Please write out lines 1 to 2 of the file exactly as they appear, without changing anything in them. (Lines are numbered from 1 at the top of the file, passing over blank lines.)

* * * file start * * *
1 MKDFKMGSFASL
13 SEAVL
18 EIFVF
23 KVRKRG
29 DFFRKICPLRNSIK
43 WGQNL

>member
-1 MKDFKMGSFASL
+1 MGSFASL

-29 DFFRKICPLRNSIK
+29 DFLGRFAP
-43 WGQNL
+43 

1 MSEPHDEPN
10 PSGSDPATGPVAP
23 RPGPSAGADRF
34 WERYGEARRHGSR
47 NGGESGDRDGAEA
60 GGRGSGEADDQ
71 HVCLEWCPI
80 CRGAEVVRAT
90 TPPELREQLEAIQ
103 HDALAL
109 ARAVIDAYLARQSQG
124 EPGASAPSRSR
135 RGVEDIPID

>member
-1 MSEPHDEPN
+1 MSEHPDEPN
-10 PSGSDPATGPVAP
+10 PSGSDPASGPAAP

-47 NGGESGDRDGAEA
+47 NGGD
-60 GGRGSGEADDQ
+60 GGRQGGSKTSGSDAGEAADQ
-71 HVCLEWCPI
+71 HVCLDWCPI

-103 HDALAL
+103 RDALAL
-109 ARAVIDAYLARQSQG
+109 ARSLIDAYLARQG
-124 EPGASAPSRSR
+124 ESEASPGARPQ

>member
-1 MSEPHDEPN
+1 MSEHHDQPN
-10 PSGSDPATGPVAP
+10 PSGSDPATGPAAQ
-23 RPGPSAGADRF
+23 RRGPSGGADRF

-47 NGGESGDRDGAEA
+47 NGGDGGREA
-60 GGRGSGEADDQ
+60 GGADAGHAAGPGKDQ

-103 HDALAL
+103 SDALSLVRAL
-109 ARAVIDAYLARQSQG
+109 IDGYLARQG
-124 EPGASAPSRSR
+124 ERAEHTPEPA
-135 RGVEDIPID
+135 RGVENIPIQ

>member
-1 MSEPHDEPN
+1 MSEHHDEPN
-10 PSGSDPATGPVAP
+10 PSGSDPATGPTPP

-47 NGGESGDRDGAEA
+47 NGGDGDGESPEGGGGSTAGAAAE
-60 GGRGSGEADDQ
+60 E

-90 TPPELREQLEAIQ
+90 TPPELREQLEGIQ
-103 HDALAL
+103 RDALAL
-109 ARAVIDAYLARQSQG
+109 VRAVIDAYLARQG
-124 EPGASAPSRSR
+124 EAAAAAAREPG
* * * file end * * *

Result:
1 MKDFKMGSFASL
13 SEAVL